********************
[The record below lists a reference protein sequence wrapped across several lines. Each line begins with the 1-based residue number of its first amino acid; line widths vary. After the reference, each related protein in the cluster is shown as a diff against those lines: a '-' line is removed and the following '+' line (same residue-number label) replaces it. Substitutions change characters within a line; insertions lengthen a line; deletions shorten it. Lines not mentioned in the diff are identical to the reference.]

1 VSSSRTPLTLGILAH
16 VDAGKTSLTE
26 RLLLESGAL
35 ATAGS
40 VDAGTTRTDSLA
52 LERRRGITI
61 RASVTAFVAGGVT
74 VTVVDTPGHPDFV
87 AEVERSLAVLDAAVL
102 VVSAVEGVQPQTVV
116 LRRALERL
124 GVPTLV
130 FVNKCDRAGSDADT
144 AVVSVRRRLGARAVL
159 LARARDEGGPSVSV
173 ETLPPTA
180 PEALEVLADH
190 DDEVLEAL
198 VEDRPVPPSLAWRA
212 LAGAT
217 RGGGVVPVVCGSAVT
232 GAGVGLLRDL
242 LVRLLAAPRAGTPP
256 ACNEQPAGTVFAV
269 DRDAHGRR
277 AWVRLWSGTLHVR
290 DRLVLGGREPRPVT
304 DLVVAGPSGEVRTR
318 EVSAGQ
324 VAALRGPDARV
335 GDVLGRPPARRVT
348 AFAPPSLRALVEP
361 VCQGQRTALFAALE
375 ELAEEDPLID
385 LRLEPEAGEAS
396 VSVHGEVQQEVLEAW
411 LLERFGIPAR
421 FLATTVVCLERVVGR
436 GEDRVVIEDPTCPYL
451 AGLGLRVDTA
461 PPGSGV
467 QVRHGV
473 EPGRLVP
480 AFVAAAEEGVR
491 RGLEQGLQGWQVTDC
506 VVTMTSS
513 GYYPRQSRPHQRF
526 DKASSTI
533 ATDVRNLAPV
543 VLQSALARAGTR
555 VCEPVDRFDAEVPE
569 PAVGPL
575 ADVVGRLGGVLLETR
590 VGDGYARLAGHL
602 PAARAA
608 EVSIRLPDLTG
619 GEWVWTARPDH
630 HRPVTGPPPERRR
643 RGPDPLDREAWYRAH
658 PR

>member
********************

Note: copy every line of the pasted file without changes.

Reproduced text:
[The record below lists a reference protein sequence wrapped across several lines. Each line begins with the 1-based residue number of its first amino acid; line widths vary. After the reference, each related protein in the cluster is shown as a diff against those lines: a '-' line is removed and the following '+' line (same residue-number label) replaces it. Substitutions change characters within a line; insertions lengthen a line; deletions shorten it. Lines not mentioned in the diff are identical to the reference.]

1 VSSSRTPLTLGILAH
16 VDAGKTSLTE
26 RLLLESGAL
35 ATAGS
40 VDAGTTRTDSLA
52 LERRRGITI
61 RASVTAFVAGGVT
74 VTVVDTPGHPDFV
87 AEVERSLAVLDAAVL
102 VVSAVEGVQPQTVV
116 LRRALERL
124 GVPTLV
130 FVNKCDRAGSDADT
144 AVVSVRRRLGARAVL
159 LARARDEGGPSVSV
173 ETLPPTA
180 PEALEVLADH
190 DDEVLEAL
198 VEDRPVPPSLAWRA
212 LAGAT
217 RGGGVVPVVCGSAVT
232 GAGVGLLRDL
242 LVRLLAAPRAGTPP
256 ACNEQPAGTVFAV
269 DRDAHGRR
277 AWVRLWSGTLHVR
290 DRLVLGGREPRPVT
304 DLVVAGPSGEVRTR
318 EVSAGQ
324 VAALRGPDARV
335 GDVLGRPPARRVT
348 AFAPPSLRALVEP
361 VCQGQRTALFAALE
375 ELAEEDPLID
385 LRLEPEAGEAS
396 VSVHGEVQQEVLEAW
411 LLERFGIPAR
421 FLATTVVCLERVVGR
436 GEDRVVIEDPTCPYL
451 AGLGLRVDTA
461 PPGSGV
467 QVRHGV
473 EPGRLVP
480 AFVAAAEEGVR
491 RGLEQGLQGWQVTDC
506 VVTMTSS
513 GYYPRQSRPHQRF
526 DKASSTI
533 ATDVRNLAPV
543 VLQSALARAGTR
555 VCEPVDRFDAEVPE
569 PAVGPL
575 ADVVGRLGGVLLETR
590 VGDGYARLAGHL
602 PAARAA
608 EVSIRLPDLTG
619 GEWVWTARPDH
630 HRPVTGPPPERRR
643 RGPDPLDREAWYRAH
658 PR

>member